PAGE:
Sunday, June 5, 2016

The Pyramid Texts

     The Pyramid Texts are the oldest large body of religious literature in the world. They first appeared in the pyramid of the Egyptian Pharaoh Unis, who was the last king of the Fifth Dynasty. Other copies of these texts can be found in the tombs of the Sixth Dynasty kings Teti, Pepi I, Merenre, and Pepi II, as well as in the pyramids of the queens Neith, Iput II, Wedjebetni (all wives of Pepi II), and Ankhesenpepi (a wife of Pepi I). A Dynasty Eight pharaoh named Ibi also had a copy of the Pyramid Texts in his tomb. The most recent copy of the Pyramid Texts to be found was in the burial chamber of the Sixth Dynasty Queen Behenu (found in 2010). It is unclear if Behenu was married to Pepi I or Pepi II.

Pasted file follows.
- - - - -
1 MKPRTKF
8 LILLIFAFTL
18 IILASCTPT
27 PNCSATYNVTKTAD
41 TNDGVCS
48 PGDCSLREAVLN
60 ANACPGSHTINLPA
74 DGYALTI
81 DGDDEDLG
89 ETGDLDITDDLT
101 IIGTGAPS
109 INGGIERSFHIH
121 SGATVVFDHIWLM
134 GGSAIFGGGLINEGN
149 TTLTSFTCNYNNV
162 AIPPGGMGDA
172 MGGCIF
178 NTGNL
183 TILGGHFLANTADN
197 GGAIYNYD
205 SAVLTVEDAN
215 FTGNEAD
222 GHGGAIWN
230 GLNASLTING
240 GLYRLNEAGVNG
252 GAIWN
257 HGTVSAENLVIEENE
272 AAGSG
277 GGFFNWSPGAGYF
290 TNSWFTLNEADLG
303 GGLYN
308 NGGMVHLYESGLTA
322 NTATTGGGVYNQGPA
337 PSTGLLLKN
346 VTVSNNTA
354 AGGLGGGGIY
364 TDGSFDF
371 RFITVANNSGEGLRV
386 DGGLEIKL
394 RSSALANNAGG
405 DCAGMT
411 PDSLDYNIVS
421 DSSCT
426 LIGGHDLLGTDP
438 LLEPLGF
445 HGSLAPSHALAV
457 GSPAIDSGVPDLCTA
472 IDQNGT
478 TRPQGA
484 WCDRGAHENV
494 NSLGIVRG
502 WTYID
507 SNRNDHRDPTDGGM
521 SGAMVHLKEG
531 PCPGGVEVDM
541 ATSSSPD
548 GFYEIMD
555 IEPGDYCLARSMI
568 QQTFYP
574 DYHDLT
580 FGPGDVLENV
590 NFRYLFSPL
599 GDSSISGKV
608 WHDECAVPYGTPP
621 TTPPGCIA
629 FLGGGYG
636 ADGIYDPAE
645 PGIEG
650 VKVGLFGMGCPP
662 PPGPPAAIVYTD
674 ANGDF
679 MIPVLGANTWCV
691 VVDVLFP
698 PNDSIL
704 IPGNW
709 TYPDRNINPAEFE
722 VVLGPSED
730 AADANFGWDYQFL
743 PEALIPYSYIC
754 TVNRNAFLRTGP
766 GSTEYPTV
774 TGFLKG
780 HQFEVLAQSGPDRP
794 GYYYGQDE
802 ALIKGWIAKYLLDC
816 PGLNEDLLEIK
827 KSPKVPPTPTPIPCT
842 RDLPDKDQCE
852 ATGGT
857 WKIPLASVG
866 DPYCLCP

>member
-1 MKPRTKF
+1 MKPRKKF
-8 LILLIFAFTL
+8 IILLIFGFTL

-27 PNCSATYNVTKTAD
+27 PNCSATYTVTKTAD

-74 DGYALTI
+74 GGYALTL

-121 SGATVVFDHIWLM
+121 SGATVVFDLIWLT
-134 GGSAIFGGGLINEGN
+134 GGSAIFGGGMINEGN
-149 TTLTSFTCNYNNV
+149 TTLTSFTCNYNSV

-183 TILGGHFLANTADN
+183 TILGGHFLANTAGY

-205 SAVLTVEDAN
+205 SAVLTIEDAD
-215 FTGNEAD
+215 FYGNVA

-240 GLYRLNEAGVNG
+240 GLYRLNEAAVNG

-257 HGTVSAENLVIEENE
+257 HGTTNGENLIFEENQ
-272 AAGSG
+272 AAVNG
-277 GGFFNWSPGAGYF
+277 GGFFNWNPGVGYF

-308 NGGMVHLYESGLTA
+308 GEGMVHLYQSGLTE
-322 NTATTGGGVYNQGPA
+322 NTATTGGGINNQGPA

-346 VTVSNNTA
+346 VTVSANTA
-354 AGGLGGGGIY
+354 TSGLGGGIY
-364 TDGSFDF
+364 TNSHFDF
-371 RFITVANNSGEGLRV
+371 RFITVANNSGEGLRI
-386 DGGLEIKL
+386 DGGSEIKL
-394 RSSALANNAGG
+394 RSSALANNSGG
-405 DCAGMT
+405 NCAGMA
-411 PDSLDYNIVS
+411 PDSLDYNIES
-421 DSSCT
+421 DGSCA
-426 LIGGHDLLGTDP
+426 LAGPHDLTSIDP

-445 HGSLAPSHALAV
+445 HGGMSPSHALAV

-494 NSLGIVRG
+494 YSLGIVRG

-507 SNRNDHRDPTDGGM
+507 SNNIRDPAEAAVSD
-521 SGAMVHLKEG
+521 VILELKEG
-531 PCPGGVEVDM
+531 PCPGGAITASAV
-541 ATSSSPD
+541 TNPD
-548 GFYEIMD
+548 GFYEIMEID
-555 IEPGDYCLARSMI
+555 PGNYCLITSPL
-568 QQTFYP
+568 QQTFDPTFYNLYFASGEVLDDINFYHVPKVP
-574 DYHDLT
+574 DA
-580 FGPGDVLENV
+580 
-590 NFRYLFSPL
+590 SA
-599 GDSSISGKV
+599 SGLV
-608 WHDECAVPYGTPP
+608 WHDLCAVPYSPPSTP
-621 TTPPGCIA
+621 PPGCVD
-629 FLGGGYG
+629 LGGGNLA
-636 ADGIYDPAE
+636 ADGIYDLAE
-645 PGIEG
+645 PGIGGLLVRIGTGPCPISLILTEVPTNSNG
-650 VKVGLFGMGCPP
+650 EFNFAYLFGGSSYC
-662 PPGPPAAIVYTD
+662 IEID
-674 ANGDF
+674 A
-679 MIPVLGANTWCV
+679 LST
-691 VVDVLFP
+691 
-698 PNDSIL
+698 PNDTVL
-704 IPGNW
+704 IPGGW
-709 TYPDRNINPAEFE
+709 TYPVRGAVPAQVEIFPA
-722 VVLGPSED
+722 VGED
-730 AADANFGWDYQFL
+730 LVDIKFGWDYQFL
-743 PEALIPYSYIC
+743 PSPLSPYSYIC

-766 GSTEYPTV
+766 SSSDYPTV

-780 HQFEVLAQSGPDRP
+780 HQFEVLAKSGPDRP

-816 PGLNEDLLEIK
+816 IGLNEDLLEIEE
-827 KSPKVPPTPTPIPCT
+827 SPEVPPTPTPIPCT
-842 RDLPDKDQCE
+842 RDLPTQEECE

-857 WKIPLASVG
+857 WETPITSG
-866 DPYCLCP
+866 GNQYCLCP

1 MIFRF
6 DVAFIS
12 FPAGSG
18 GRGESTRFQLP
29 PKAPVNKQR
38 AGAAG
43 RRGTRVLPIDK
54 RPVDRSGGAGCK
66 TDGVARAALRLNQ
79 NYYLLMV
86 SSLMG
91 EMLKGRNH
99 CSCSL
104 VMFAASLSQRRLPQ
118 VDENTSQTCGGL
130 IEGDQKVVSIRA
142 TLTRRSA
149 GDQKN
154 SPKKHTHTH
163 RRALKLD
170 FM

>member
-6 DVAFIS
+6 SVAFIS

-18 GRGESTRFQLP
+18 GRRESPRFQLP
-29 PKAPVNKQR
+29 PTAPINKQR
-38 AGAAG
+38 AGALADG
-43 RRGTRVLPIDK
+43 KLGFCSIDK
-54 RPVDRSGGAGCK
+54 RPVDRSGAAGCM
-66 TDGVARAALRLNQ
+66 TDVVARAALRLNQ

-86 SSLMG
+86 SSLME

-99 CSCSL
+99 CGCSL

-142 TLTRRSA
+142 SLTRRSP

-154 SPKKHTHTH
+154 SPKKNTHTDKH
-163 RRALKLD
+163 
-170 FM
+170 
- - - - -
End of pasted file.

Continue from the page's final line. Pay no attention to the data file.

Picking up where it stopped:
The Pyramid Texts gave way to the Coffin Texts in the Middle Kingdom and the Book of the Dead in the New Kingdom, but some of the Pyramid Text "spells" (as we refer to them today) remained in use up until the Roman Period.

     Sethe was the first to publish a translation of the Pyramid Texts and he numbered the spells found in the pyramid of Unis. As other copies of this religious document were found new utterances (spells) had to be added to Sethe's numbering system. This has led to complications in publishing translations (such as those of Mercer, Piankoff, Faulkner and, most recently James Allen). The complications have gotten so bad that Allen included in his translation a series of cross reference tables that take up more than 40 pages!

Allen, James. The Ancient Egyptian Pyramid Texts, Atlanta: Society of Biblical Literature, 2005.

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